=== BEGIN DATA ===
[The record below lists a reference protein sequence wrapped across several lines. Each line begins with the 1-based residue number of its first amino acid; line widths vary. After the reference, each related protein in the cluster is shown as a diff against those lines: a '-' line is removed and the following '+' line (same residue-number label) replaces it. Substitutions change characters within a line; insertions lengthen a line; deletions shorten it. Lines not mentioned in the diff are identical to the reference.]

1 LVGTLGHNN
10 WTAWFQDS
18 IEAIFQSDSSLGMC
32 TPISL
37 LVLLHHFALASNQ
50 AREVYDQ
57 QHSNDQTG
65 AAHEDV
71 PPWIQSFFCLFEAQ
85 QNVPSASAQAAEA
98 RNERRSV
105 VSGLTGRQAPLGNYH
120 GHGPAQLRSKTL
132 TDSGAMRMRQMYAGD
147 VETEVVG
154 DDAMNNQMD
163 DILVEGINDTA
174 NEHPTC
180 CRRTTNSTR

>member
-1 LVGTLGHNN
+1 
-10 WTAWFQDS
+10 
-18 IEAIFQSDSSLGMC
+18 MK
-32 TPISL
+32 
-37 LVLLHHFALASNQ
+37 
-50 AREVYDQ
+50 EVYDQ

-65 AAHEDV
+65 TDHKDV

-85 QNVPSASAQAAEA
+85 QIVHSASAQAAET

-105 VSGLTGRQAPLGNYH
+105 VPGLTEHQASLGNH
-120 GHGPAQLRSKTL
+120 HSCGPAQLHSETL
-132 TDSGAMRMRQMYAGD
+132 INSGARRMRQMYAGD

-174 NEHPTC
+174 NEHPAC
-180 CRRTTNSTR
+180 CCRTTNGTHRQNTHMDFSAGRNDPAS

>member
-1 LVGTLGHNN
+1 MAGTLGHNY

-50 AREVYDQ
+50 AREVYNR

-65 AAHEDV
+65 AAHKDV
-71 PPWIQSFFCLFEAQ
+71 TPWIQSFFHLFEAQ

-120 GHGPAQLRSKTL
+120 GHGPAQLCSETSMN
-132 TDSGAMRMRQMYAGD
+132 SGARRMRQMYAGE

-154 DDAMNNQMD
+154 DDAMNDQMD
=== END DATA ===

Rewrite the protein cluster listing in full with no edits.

[The record below lists a reference protein sequence wrapped across several lines. Each line begins with the 1-based residue number of its first amino acid; line widths vary. After the reference, each related protein in the cluster is shown as a diff against those lines: a '-' line is removed and the following '+' line (same residue-number label) replaces it. Substitutions change characters within a line; insertions lengthen a line; deletions shorten it. Lines not mentioned in the diff are identical to the reference.]

1 LVGTLGHNN
10 WTAWFQDS
18 IEAIFQSDSSLGMC
32 TPISL
37 LVLLHHFALASNQ
50 AREVYDQ
57 QHSNDQTG
65 AAHEDV
71 PPWIQSFFCLFEAQ
85 QNVPSASAQAAEA
98 RNERRSV
105 VSGLTGRQAPLGNYH
120 GHGPAQLRSKTL
132 TDSGAMRMRQMYAGD
147 VETEVVG
154 DDAMNNQMD
163 DILVEGINDTA
174 NEHPTC
180 CRRTTNSTR

>member
-1 LVGTLGHNN
+1 
-10 WTAWFQDS
+10 
-18 IEAIFQSDSSLGMC
+18 MK
-32 TPISL
+32 
-37 LVLLHHFALASNQ
+37 
-50 AREVYDQ
+50 EVYDQ

-65 AAHEDV
+65 TDHKDV

-85 QNVPSASAQAAEA
+85 QIVHSASAQAAET

-105 VSGLTGRQAPLGNYH
+105 VPGLTEHQASLGNH
-120 GHGPAQLRSKTL
+120 HSCGPAQLHSETL
-132 TDSGAMRMRQMYAGD
+132 INSGARRMRQMYAGD

-174 NEHPTC
+174 NEHPAC
-180 CRRTTNSTR
+180 CCRTTNGTHRQNTHMDFSAGRNDPAS

>member
-1 LVGTLGHNN
+1 MAGTLGHNY

-50 AREVYDQ
+50 AREVYNR

-65 AAHEDV
+65 AAHKDV
-71 PPWIQSFFCLFEAQ
+71 TPWIQSFFHLFEAQ

-120 GHGPAQLRSKTL
+120 GHGPAQLCSETSMN
-132 TDSGAMRMRQMYAGD
+132 SGARRMRQMYAGE

-154 DDAMNNQMD
+154 DDAMNDQMD